The film music devised by Ennio Morricone is one of the classics of cinema history. Now the Italian died in Rome. His most famous composition is probably the melancholic harmonica from “Play me the song of death”.
The Italian composer Ennio Morricone, known for his unforgettable film music, is dead. He died early Monday morning in Rome at the age of 91, a family lawyer confirmed on Monday at the German Press Agency.
Morricone, who was born in the Roman district of Trastevere and also enjoyed touring as a conductor, had achieved worldwide fame in the 1960s when he started working with Sergio Leone. In the years that followed, he wrote the soundtrack for the director’s large spaghetti westerns – from “Play me the song of death” to “A handful of dollars” to “Two glorious scoundrels”.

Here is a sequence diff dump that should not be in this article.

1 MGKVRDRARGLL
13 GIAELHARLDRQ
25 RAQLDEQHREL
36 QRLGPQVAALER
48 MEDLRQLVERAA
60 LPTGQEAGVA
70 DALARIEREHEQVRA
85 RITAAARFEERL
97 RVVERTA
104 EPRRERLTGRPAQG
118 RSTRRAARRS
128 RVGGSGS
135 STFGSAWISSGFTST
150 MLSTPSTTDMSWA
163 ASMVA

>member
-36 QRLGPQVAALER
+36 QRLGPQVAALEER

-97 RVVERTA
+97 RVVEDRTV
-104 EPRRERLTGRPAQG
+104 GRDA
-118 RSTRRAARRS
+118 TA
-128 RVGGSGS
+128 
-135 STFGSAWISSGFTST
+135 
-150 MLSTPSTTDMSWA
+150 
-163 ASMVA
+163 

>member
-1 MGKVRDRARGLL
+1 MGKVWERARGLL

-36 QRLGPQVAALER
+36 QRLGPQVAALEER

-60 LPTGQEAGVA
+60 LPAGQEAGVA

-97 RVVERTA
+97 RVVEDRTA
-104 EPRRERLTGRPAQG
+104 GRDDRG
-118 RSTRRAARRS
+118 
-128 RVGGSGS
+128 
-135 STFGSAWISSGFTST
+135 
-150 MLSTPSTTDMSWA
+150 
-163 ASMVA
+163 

Even for classics like “The Mission” and “Once Upon a Time in America” - with Hollywood star Robert de Niro in the leading role – the man with the striking glasses devised impressive and moving melodies. The delicate oboe sounds with which Jeremy Irons, alias Father Gabriel, contacts the Guarani people in “The Mission” brought the multiple award-winning Morricone one of his multiple Oscar nominations and a Golden Globe.
Despite all the nominations, the composer, who studied at the Roman Conservatory in Santa Cecilia, only received the coveted Oscar statue at the age of 87 – for his soundtrack to Quentin Tarantino’s western “The Hateful 8”, whose snowy landscapes he had staged in an atmospheric setting . In 2007 he already held the Oscar in his hands, but not for film music, but for his life’s work.
“I only work with directors for whom I feel friendship and respect,” Morricone once said. These included Bernardo Bertolucci, Brian De Palma and Roman Polanski. Ultimately, however, only one thing is important, said the maestro, namely “that the composer always remains true to himself”.
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